A blank canvas…has unlimited possibilities.
Again something at work has inspired me to write. It’s a persistent theme among authors, artists and scientists regarding the concept of the fresh start (blank page, empty canvas, original idea). I think its worth considering how truly “fresh” these really are. This idea came up during a technical planning meeting where one of participants viewed this new project as being offered a blank page.
Are we every really offered a blank page? Or is there more to it?
Once we stepped over that threshold, conflict erupted over the choices available with little conclusion. A large part of the issue was the axioms each person was working with. Across the board we all took a different set of decisions to be axiomatic. At some time in the past these “axioms” were choices, and became axiomatic through success. Someone’s past success becomes the model for future success, and the choices that led to that success become unstated decisions we are generally completely unaware of. These form the foundation of future work and often become culturally iconic in nature.
Take the basic framework for discretization as an operative example: at Sandia this is the finite element method; at Los Alamos it is finite volumes. At Sandia we talk “elements”, at Los Alamos it is “cells”. From there we continued further down the proverbial rabbit hole to discuss what sort of elements (tets or hexes). Sandia is a hex shop, causing all sorts of headaches, but enabling other things, or simply the way a difficult problem was tackled. Tets would improve some things, but produce other problems. For some ,the decisions are flexible, for others there isn’t a choice, the use of a certain type of element is virtually axiomatic. None of these things allows a blank slate, all of them are deeply informed and biased toward specific decisions of made in some cases decades ago.
It’s so fine and yet so terrible to stand in front of a blank canvas.
– Paul Cezanne
If the decision was a success it stands a chance of ultimately becoming axiomatic. If it wasn’t a success, you probably don’t even know about it much less the details of what went wrong. Failures fade away after a few years. The institutional memory is crumbling right in front of us. One might even say that our Labs are developing a sort of organizational Alzheimer’s. For this reason the low risk path is to follow in the footsteps of the successes. In some cases the failure was idiosyncratic or not remotely related to the choice, but other effects. This leads to deep sustained problems with progress, and the options available to deal with deep problems.
Creativity is always a leap of faith. You’re faced with a blank page, blank easel, or an empty stage.
– Julia Cameron
The other day I risked a lot by comparing the choices we’ve collectively made in the past as “original sin”. In other words what is computing’s original sin? Of course this is a dangerous path to tread, but the concept is important. We don’t have a blank slate; our choices are shaped, if not made by decisions of the past. We are living, if not suffering due to decisions made years or decades ago. This is true in computing as much as any other area.
Human material existence is limited by ideas, not by stuff
The key to the original advances in computing was first the drive to use computers to solve important problems. Once important problems were solved, the method of solution provided the proof it could be done. Others could then in good faith follow in those footsteps and build upon that experience. At Los Alamos in the 40’s and early 50’s this happened in a chain of Von Neumann, to Richtmyer to Lax and Harlow. Each person’s work built upon the others progress. One might consider Von Neumann to have worked with a blank page, but he was building upon the work of Richardson as well as Courant, Friedrichs and Lewy. Their work was itself based upon the efforts of Newton, Gauss, Hilbert and countless others.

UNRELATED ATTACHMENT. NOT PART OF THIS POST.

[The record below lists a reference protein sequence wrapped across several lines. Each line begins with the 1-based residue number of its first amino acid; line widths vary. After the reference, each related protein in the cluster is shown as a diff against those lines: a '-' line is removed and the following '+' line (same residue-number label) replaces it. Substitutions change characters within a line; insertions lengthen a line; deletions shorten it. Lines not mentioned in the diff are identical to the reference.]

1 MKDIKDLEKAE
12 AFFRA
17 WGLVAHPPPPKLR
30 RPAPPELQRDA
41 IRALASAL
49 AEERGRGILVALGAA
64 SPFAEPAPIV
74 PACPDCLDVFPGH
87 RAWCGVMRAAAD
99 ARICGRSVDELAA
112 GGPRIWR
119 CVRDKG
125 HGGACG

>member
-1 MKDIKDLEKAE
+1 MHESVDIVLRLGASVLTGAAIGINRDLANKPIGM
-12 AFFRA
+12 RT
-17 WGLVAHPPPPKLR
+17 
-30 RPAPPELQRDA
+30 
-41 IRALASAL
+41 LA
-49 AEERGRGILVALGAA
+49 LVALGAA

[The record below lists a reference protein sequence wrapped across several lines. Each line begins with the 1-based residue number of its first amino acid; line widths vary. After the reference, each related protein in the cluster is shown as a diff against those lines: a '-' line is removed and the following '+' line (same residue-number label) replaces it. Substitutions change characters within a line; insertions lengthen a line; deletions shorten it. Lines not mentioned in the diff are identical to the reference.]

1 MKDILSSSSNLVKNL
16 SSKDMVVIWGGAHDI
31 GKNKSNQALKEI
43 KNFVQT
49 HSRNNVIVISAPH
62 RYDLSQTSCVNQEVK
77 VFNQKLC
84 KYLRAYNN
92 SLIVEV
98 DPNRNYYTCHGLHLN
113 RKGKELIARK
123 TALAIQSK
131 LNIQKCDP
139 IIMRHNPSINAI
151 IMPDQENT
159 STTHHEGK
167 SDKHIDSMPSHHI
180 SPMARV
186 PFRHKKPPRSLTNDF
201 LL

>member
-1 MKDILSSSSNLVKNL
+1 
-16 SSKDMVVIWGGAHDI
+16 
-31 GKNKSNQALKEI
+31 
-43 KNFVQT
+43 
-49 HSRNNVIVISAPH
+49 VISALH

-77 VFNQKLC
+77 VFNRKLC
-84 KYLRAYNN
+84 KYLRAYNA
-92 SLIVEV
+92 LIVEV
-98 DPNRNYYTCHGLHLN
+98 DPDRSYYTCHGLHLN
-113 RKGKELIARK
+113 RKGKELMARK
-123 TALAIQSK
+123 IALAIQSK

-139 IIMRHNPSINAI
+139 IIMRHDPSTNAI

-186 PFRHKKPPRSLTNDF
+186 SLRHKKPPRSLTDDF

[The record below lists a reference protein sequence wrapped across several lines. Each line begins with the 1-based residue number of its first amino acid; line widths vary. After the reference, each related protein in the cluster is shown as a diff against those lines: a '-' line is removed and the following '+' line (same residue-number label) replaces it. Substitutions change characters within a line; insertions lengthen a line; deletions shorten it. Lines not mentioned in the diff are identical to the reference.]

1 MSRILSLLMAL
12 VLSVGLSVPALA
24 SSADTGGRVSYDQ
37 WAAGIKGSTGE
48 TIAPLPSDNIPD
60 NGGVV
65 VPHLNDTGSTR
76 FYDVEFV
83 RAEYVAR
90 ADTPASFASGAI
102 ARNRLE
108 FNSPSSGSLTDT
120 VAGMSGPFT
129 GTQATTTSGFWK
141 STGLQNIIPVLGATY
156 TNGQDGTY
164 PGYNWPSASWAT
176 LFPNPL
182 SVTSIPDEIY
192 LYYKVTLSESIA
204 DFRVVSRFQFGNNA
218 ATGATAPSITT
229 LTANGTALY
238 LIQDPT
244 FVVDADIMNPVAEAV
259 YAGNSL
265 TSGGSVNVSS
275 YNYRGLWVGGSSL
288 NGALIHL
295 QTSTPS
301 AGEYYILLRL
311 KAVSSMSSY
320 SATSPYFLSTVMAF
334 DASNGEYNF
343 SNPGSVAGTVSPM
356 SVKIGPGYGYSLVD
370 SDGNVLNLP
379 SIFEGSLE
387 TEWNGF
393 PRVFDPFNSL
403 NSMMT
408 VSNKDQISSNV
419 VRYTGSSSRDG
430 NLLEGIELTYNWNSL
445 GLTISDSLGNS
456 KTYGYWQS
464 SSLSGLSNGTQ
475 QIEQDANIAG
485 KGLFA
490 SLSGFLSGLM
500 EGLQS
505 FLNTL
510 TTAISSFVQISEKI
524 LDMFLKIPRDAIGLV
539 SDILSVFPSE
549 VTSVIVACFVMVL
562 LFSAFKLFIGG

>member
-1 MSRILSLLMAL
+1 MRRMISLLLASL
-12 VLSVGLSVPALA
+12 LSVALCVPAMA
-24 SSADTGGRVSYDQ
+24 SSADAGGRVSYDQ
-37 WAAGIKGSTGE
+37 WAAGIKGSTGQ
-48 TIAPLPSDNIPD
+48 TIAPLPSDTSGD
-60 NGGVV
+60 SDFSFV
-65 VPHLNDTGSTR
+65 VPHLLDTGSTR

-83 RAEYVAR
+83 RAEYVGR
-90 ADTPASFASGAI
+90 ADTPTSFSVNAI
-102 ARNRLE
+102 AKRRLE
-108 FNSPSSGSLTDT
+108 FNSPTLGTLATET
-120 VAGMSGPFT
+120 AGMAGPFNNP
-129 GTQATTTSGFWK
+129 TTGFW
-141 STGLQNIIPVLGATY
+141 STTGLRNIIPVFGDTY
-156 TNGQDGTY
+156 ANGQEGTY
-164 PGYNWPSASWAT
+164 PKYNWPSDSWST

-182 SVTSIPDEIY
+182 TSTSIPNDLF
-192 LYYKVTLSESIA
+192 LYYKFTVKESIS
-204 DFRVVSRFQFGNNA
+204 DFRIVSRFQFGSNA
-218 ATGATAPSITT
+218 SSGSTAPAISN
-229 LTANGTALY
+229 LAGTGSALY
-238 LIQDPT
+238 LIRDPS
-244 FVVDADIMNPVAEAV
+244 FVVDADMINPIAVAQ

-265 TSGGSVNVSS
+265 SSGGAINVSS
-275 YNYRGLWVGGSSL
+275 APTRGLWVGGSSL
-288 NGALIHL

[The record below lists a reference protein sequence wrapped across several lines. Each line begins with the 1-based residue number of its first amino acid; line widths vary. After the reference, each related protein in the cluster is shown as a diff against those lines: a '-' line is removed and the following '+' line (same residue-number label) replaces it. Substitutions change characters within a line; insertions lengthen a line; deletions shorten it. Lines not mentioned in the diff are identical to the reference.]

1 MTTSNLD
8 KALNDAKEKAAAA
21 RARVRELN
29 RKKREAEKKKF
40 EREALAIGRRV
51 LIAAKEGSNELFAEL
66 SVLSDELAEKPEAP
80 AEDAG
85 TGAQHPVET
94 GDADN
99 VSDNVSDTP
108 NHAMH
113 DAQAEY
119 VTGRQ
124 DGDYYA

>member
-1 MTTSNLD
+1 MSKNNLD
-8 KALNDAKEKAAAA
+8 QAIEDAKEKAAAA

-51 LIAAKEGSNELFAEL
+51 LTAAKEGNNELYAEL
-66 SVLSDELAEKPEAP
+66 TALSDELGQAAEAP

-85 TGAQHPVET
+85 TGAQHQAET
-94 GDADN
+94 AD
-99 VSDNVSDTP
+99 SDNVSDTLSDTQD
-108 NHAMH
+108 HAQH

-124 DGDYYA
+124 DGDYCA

You might not write well every day, but you can always edit a bad page. You can’t edit a blank page.
– Jodi Picoult
The key is that we are all shaped by history and the success (and failures) of the past. We are shaped by our culture and biases. We are shaped by whom we meet and what we experience. The blank page is merely a vehicle for us to produce a record of this influence. Most of the time we aren’t even conscious of all the implicit decisions we commit in creative process.
Good habits are worth being fanatical about.
― John Irving
In case you’re wondering about my writing habit and blog. I can explain a bit more. If you aren’t, stop reading. In the sense of authorship I force myself to face the blank page every day as an exercise in self-improvement. I read Charles Durhigg’s book “Habits” and realized that I needed better habits. I thought about what would make me better and set about building them up. I have a list of things to do every day, “write” “exercise” “walk” “meditate” “read” and so on.
We become what we repeatedly do.
― Sean Covey
The blog is a concrete way of putting the writing to work. Usually, I have an idea the night before, and draft most of the thoughts during my morning dog walk (dogs make good motivators for walks). I still need to craft (hopefully) coherent words and sentences forming the theme. The blog allows me to publish the writing with a minimal effort, and forces me to take editing a bit more seriously. The whole thing is an effort to improve my writing both in style and ease of production.
A man who can’t bear to share his habits is a man who needs to quit them.
― Stephen King
The topics are things that I’m working on, or thinking about, or simply pisses me off. It’s a way of working them out in more detail and trying to produce a logical structure for the thought process. My wife thinks its good because I don’t bug her with this “shit” anymore, but in all honesty it just makes room for different “shit” to bug her about!